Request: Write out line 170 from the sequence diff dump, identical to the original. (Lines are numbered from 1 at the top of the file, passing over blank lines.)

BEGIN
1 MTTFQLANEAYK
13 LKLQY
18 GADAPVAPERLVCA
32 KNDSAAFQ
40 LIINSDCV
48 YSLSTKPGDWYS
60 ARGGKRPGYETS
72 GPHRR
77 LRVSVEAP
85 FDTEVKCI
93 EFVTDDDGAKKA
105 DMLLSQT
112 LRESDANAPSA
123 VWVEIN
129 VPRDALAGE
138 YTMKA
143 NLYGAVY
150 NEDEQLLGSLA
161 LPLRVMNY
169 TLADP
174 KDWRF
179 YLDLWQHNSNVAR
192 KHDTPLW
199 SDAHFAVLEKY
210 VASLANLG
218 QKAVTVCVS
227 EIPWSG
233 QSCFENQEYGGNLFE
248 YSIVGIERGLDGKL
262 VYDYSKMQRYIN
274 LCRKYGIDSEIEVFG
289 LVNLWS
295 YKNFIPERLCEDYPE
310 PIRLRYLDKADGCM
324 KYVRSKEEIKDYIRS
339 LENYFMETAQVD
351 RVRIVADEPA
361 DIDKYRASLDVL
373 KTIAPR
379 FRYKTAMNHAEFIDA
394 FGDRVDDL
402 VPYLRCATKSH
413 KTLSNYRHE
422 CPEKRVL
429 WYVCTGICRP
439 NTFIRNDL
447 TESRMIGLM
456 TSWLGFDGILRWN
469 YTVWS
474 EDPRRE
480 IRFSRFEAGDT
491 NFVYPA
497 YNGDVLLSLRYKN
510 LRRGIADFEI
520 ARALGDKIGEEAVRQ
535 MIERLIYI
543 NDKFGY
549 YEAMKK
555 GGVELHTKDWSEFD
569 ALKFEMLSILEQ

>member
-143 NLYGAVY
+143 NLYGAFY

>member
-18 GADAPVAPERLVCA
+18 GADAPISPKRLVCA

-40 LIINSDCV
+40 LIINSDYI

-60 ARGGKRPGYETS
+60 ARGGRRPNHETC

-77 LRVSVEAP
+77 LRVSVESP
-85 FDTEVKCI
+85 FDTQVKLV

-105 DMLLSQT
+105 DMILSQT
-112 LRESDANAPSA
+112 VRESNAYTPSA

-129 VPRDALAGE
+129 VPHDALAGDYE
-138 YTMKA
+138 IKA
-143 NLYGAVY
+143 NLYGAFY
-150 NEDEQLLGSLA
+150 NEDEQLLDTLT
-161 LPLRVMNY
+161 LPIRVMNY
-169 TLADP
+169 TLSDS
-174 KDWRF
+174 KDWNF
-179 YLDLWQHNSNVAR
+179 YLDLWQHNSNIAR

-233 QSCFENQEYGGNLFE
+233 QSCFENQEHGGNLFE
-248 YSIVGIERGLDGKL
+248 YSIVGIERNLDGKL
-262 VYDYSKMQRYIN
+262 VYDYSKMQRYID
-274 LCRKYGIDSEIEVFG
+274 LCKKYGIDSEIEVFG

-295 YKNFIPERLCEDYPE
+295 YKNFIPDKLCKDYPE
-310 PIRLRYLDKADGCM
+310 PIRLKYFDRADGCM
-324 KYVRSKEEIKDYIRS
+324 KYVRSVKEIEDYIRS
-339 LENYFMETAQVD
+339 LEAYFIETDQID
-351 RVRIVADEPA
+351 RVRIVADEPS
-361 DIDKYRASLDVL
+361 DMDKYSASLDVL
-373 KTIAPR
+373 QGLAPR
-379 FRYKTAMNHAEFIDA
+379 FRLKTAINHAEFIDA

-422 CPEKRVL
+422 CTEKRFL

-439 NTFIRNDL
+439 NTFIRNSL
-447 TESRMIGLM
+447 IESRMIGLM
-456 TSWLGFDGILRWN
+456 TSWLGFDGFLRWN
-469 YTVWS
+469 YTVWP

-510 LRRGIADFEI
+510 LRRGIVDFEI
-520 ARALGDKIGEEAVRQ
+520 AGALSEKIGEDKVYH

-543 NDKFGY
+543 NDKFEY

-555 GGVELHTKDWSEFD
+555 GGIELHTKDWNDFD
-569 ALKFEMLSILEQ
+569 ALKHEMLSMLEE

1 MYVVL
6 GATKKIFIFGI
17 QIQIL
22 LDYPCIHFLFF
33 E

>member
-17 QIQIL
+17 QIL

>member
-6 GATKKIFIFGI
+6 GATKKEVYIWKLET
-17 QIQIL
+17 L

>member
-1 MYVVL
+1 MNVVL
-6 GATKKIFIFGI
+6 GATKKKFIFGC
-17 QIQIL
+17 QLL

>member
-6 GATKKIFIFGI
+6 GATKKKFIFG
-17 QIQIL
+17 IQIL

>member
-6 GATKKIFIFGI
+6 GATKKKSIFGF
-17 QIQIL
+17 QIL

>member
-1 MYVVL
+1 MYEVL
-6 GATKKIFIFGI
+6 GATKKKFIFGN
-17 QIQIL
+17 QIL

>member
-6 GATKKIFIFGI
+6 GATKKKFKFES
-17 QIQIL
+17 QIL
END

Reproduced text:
-1 MYVVL